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Stimulating University Startups

Universities in Ireland are trying to work out how to get more startups from their campus. But are the tried and tested activities of the technology transfer offices really enough now?

A lot of time and energy goes into patenting, but only a few are ever licensed. I am not saying we shouldn’t be doing it, but sometimes (from anecdotal evidence I hear around the circuit) the whole process doesn’t tend to motive academics or young postdoctoral researchers to do a startup. Licensing does bring in revenue but if you look at the universities in the US that have large revenue from licensing like Columbia, it tends to be from a couple of ‘killer’ licenses. The whole reasoning behind patents particularly in the technology sector (not including biotech in this) has been a source of debate in online technology forums in the US like VentureBeat and TechCrunch in recent months. Our TTO offices have to be more than that, taking on the mantle potentially as the focus of the universities economic development platform.

That is why I was happy to work with DCU Invent, DCU’s Tech Transfer Office, at their behest earlier this year on the very innovative technology entrepreneurship and the follow-on mentoring programme that the Ryan Academy helped them with. We now have a bunch of potential startups that will be coming on stream in the next few months, the first one should be out of the blocks next month. The Universities and Institutes of Technology tech transfer offices and their incubators are key to getting entrepreneurship going on campus, with staff and students and with alumni, not to mention the local economic community.

But it isn’t just about technology transfer. The potential impact of the university could and should be much greater. Take the example of the University of Miami. Lets face it, not an MIT or a Stanford but they have a hugely successful on-campus entrepreneurship programme called Launch Pad, based in their interdisciplinary entrepreneurship resource center, with over 45 companies coming out of the programme in the last few years. As their website states:

“The Launch Pad serves both beginning and experienced entrepreneurs, assisting with opportunity recognition, feasibility assessment, and strategy for starting and growing companies or non-profits. We specialize in just-in-time delivery of resources – what you need, when you need it.”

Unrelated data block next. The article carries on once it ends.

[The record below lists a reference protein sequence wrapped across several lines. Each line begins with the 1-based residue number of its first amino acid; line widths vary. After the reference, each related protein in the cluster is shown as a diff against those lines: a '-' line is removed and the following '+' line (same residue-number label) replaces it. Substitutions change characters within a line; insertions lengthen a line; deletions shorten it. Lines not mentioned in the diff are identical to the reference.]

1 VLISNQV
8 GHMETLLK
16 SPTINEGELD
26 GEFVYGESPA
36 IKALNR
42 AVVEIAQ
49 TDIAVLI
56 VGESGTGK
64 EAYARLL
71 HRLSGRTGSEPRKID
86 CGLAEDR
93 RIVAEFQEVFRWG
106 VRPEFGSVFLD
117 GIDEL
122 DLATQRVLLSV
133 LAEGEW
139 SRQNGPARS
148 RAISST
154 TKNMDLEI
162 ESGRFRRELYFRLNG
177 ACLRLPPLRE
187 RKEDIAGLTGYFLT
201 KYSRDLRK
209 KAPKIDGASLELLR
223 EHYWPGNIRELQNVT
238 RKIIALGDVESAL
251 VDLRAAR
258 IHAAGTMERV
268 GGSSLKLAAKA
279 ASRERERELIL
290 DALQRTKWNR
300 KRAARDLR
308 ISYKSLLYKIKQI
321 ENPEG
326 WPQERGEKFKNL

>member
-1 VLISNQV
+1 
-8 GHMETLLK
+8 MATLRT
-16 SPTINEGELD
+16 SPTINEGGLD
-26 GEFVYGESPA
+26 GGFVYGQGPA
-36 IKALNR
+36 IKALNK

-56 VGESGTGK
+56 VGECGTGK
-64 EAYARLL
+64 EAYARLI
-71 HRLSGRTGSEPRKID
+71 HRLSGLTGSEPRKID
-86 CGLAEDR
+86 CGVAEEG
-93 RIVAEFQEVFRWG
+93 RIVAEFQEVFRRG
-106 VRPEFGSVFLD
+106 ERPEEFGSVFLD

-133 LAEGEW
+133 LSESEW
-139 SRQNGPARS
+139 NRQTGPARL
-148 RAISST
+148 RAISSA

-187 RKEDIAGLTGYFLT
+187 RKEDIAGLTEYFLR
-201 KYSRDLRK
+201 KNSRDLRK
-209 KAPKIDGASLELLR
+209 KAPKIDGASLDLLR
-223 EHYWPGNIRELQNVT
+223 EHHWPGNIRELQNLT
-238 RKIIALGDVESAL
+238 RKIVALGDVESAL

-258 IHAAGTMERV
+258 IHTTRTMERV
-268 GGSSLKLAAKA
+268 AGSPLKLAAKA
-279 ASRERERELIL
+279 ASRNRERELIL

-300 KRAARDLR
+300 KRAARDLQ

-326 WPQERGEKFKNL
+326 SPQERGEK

Of course lots of higher education organisations talk about this kind of thing, but they are often delivered by those who haven’t actually either worked with startups or done a startup themselves. Reading lots of books about playing guitar is very different from playing in a band for year. Same goes for entrepreneurship, if the module isn’t just some elective but is delivered to people who want to do it. Now.

The Miami programme is as much about economic development as it is about entrepreneurship. One of the aims of the programme is to show University of Miami students and alumni that starting a new venture is a legitimate career path that starting a new venture is a viable way to make a living. Talking to entrepreneurs in DCU and beyond in the last year, it seems that finally being an entrepreneur in Ireland is becoming just that – a legitimate career choice. Some of the graduates coming out of universities and institute of technology now may not have thought that way five years ago but I guess one of the silver linings to the recession is that this is now, very much, an option.

A second key goal of Launchpad is to encourage every Miami student who wants to start a new venture – either for-profit or not for profit – to do so in South Florida and thereby contribute to the economic and social growth of our region. Notice they include non or more-than-profit in this too, something the Ryan Academy has been pushing for some time now. Empowering people to take control of their own destiny is a wonderful contribution the University can make to people’s lives. Helping to build a robust economy is payback for all the government funding (from taxpayers like you and me) the sector receives. And doing it in an interdisciplinary way ensures ‘no faculty gets left behind.’

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